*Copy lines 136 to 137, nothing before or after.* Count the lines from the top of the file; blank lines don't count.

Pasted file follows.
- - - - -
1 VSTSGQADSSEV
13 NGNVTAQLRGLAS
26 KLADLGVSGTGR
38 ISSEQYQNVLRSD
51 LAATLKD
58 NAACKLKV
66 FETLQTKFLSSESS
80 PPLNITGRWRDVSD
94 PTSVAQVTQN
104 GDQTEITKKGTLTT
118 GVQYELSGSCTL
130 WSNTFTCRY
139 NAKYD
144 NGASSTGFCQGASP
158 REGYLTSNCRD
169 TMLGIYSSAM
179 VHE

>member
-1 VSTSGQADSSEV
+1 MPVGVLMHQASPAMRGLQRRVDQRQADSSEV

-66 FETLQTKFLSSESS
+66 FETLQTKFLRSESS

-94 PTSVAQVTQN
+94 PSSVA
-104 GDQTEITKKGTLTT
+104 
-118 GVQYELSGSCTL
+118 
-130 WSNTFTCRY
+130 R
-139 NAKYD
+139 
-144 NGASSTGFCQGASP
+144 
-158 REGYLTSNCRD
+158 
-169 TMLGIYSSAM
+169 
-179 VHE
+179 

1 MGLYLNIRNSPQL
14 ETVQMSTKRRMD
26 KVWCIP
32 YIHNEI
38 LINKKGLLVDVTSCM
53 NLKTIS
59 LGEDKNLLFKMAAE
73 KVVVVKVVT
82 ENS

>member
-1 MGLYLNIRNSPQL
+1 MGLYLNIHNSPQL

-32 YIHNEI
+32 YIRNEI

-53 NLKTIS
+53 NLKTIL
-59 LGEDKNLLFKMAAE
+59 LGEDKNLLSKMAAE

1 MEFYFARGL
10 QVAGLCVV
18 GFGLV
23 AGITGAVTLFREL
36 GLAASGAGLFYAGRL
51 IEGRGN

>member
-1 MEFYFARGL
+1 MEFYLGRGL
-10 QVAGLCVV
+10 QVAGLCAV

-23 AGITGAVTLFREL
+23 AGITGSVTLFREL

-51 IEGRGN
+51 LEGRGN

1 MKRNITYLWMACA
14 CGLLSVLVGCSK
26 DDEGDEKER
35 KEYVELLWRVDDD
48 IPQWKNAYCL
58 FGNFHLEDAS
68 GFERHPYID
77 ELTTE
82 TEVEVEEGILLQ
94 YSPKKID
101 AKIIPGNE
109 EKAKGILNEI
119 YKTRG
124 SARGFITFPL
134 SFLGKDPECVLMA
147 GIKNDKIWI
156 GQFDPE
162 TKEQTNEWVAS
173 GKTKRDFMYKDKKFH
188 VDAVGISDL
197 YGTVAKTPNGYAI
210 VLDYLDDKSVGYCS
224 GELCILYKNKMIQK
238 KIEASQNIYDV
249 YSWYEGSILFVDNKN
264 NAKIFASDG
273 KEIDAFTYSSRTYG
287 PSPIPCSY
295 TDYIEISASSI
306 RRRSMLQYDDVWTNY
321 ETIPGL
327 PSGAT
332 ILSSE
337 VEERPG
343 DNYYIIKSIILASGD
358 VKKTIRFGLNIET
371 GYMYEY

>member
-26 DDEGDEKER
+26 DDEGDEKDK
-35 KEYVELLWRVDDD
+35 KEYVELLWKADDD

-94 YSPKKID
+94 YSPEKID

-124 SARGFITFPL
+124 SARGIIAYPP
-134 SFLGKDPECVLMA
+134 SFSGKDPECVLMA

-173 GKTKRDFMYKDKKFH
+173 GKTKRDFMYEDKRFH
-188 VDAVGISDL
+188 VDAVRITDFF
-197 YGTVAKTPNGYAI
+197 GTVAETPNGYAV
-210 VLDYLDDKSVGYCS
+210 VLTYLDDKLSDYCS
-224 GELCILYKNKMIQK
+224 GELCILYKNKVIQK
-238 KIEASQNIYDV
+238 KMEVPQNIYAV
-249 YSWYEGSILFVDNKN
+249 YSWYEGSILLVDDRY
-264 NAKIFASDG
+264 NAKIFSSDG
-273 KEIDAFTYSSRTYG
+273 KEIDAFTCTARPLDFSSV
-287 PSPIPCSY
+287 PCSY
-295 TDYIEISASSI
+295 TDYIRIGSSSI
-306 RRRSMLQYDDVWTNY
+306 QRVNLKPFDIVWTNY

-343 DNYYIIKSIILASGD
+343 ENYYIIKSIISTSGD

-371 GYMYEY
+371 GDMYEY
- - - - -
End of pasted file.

-264 NAKIFASDG
+264 NAKIFSSDG